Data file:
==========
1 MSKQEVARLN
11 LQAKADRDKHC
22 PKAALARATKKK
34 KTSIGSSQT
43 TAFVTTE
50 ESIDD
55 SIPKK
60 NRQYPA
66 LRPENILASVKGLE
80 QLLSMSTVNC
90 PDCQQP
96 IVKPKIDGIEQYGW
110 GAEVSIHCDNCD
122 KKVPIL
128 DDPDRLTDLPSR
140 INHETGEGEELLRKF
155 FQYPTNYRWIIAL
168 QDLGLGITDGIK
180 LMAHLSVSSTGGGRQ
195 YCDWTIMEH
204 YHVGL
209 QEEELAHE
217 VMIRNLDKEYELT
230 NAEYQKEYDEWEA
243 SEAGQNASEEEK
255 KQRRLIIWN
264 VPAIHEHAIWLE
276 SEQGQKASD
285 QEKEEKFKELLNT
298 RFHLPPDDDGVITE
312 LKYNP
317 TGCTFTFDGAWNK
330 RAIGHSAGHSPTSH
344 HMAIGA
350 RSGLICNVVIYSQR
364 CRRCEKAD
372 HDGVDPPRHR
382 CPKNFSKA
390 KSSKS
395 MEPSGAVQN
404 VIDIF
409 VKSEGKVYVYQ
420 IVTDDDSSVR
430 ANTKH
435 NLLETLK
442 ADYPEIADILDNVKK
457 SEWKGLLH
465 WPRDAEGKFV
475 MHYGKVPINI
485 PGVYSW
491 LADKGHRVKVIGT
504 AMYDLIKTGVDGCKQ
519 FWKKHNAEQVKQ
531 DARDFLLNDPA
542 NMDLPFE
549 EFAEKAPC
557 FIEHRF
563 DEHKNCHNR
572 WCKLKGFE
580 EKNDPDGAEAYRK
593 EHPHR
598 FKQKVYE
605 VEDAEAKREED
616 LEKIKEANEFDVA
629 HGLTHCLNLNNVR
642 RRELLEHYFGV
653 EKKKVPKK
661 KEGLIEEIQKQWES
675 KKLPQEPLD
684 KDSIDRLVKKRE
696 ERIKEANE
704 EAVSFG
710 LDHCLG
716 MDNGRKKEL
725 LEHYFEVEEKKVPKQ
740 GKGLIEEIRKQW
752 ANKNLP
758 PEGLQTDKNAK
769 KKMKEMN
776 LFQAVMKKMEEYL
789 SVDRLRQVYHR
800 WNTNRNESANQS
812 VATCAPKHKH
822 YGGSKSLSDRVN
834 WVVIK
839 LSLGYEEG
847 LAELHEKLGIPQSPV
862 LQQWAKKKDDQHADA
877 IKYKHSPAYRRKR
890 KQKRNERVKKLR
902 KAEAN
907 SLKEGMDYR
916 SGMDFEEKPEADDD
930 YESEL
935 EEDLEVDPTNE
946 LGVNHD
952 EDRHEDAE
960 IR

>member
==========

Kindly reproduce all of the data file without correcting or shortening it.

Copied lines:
1 MSKQEVARLN
11 LQAKADRDKHC
22 PKAALARATKKK
34 KTSIGSSQT
43 TAFVTTE
50 ESIDD
55 SIPKK
60 NRQYPA
66 LRPENILASVKGLE
80 QLLSMSTVNC
90 PDCQQP
96 IVKPKIDGIEQYGW
110 GAEVSIHCDNCD
122 KKVPIL
128 DDPDRLTDLPSR
140 INHETGEGEELLRKF
155 FQYPTNYRWIIAL
168 QDLGLGITDGIK
180 LMAHLSVSSTGGGRQ
195 YCDWTIMEH
204 YHVGL
209 QEEELAHE
217 VMIRNLDKEYELT
230 NAEYQKEYDEWEA
243 SEAGQNASEEEK
255 KQRRLIIWN
264 VPAIHEHAIWLE
276 SEQGQKASD
285 QEKEEKFKELLNT
298 RFHLPPDDDGVITE
312 LKYNP
317 TGCTFTFDGAWNK
330 RAIGHSAGHSPTSH
344 HMAIGA
350 RSGLICNVVIYSQR
364 CRRCEKAD
372 HDGVDPPRHR
382 CPKNFSKA
390 KSSKS
395 MEPSGAVQN
404 VIDIF
409 VKSEGKVYVYQ
420 IVTDDDSSVR
430 ANTKH
435 NLLETLK
442 ADYPEIADILDNVKK
457 SEWKGLLH
465 WPRDAEGKFV
475 MHYGKVPINI
485 PGVYSW
491 LADKGHRVKVIGT
504 AMYDLIKTGVDGCKQ
519 FWKKHNAEQVKQ
531 DARDFLLNDPA
542 NMDLPFE
549 EFAEKAPC
557 FIEHRF
563 DEHKNCHNR
572 WCKLKGFE
580 EKNDPDGAEAYRK
593 EHPHR
598 FKQKVYE
605 VEDAEAKREED
616 LEKIKEANEFDVA
629 HGLTHCLNLNNVR
642 RRELLEHYFGV
653 EKKKVPKK
661 KEGLIEEIQKQWES
675 KKLPQEPLD
684 KDSIDRLVKKRE
696 ERIKEANE
704 EAVSFG
710 LDHCLG
716 MDNGRKKEL
725 LEHYFEVEEKKVPKQ
740 GKGLIEEIRKQW
752 ANKNLP
758 PEGLQTDKNAK
769 KKMKEMN
776 LFQAVMKKMEEYL
789 SVDRLRQVYHR
800 WNTNRNESANQS
812 VATCAPKHKH
822 YGGSKSLSDRVN
834 WVVIK
839 LSLGYEEG
847 LAELHEKLGIPQSPV
862 LQQWAKKKDDQHADA
877 IKYKHSPAYRRKR
890 KQKRNERVKKLR
902 KAEAN
907 SLKEGMDYR
916 SGMDFEEKPEADDD
930 YESEL
935 EEDLEVDPTNE
946 LGVNHD
952 EDRHEDAE
960 IR

>member